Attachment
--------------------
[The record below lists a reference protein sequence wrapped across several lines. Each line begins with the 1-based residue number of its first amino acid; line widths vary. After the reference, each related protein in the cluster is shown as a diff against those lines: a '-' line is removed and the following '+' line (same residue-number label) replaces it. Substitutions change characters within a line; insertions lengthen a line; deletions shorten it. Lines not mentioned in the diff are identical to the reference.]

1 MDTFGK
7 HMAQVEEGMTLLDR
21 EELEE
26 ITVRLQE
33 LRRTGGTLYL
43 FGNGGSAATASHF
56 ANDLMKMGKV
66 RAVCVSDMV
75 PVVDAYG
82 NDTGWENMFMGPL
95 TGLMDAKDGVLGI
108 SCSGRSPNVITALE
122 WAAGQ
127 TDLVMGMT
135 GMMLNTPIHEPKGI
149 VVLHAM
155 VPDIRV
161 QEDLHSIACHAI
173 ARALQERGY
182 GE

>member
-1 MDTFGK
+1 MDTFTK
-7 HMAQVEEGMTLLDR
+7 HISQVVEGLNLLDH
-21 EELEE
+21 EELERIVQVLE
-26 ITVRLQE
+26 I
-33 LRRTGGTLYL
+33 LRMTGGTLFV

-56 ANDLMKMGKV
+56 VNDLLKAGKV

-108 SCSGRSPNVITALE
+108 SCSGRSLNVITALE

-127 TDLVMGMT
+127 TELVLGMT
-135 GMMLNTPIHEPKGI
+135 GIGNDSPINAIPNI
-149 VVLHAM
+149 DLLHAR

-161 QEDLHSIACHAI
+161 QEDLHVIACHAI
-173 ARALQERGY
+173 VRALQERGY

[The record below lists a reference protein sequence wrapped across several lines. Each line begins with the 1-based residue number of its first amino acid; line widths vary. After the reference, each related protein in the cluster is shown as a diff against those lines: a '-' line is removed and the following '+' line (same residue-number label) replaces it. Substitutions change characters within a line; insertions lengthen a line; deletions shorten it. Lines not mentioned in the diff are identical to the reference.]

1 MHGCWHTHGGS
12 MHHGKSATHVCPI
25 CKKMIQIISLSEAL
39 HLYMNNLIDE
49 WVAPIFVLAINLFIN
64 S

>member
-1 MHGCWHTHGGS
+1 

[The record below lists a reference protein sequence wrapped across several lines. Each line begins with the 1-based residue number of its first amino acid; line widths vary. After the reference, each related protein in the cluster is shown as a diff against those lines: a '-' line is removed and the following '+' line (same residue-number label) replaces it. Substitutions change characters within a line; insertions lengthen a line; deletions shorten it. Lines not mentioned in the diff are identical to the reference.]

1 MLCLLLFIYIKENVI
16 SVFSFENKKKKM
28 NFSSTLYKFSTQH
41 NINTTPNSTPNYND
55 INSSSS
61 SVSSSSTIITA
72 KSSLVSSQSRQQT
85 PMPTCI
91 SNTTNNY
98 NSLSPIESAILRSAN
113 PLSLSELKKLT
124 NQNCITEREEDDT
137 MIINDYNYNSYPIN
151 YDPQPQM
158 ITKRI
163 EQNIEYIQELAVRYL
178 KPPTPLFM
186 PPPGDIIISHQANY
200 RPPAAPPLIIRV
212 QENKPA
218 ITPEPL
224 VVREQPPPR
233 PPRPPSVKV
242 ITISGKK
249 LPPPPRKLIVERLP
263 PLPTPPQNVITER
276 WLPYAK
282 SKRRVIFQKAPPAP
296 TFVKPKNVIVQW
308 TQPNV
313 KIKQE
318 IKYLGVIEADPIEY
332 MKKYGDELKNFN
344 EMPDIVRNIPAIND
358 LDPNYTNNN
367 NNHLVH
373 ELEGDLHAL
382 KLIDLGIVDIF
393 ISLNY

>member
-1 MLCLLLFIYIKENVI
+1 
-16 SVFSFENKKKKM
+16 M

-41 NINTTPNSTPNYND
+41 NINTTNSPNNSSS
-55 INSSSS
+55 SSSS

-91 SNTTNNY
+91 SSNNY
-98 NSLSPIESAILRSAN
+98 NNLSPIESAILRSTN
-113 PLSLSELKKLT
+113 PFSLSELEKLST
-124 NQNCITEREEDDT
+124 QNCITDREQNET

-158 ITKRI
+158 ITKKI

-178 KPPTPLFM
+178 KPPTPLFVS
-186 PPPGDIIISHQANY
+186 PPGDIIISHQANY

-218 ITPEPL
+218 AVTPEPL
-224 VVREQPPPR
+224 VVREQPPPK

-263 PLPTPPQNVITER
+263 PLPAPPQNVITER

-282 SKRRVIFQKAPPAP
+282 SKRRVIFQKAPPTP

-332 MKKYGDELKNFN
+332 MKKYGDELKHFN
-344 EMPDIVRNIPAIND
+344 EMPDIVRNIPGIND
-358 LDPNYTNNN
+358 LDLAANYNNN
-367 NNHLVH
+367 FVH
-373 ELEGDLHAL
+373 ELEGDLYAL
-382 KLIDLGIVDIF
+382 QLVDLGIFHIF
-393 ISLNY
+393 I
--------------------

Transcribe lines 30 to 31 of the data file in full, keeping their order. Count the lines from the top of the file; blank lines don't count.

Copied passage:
+26 I
-33 LRRTGGTLYL